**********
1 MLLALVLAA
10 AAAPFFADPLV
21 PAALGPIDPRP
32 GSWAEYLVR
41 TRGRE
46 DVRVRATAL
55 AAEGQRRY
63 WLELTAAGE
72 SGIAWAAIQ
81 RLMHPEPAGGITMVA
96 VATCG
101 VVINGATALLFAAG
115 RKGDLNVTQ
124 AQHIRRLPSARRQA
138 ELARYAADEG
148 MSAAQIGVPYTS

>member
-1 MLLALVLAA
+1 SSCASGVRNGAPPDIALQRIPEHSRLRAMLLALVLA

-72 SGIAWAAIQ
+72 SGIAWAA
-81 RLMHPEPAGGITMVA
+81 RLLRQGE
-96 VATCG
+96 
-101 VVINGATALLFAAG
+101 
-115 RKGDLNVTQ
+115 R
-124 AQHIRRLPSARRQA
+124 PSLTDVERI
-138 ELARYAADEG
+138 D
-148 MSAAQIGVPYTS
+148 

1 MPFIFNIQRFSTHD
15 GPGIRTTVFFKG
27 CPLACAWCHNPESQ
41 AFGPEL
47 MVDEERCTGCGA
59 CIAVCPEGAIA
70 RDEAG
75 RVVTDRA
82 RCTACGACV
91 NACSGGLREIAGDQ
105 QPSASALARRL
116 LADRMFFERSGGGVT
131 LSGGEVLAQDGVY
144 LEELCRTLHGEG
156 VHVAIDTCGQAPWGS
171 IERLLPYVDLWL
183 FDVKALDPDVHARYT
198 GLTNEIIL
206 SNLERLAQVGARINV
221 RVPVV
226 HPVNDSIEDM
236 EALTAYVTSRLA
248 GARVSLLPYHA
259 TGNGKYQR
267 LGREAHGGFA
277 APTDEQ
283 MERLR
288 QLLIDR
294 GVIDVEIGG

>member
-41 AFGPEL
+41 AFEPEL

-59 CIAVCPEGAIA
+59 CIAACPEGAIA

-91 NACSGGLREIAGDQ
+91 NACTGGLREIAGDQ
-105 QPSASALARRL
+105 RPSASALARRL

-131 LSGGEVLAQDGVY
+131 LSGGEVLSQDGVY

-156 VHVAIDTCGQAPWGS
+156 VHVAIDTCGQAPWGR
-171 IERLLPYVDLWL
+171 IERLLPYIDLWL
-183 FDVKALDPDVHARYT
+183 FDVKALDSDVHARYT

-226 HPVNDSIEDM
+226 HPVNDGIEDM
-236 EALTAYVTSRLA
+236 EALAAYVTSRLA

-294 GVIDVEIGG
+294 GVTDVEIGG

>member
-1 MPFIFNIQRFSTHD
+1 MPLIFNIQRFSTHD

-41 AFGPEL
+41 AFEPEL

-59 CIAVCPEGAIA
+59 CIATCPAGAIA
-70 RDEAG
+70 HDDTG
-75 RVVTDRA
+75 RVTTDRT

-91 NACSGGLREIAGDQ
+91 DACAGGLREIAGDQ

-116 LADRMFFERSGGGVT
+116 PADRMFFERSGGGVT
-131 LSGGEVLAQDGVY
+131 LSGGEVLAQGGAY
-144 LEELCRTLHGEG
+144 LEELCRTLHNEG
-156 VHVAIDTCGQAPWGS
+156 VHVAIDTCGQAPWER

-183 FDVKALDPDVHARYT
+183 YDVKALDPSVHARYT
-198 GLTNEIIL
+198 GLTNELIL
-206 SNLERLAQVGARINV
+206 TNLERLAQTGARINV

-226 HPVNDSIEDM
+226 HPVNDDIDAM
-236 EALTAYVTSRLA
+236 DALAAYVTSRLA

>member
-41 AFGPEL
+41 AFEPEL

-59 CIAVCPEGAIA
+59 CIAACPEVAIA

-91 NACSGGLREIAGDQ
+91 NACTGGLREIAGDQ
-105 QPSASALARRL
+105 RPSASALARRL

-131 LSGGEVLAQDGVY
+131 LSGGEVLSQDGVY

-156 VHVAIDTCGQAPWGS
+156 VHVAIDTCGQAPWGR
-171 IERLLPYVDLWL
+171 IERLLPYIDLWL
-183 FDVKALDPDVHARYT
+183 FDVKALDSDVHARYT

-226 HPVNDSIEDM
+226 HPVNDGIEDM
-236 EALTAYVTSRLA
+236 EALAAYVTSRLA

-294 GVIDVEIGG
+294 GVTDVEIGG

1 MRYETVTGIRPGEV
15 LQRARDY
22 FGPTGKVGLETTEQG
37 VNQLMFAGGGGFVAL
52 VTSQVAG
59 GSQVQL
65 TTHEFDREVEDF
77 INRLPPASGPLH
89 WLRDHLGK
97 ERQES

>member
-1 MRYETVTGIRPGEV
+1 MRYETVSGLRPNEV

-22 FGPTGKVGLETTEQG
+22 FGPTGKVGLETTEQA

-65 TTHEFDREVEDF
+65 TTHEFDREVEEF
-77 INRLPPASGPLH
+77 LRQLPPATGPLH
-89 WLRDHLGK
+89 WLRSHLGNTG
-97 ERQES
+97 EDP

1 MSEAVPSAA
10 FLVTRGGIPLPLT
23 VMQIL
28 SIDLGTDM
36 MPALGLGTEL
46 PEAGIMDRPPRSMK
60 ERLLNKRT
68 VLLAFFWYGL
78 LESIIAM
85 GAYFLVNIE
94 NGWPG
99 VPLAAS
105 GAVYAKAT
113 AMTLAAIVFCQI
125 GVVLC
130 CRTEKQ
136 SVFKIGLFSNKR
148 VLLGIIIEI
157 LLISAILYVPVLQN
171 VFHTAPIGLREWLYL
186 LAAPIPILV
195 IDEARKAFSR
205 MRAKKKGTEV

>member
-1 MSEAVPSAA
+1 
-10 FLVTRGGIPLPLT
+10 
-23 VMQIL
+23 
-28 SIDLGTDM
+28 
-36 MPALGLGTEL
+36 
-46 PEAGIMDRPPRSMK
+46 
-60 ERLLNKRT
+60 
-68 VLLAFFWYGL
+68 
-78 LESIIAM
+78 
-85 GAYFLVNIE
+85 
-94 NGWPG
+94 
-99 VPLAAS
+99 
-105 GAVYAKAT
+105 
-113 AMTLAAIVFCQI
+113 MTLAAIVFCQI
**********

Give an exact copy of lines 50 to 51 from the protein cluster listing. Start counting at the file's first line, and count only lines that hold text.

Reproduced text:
156 VHVAIDTCGQAPWGS
171 IERLLPYVDLWL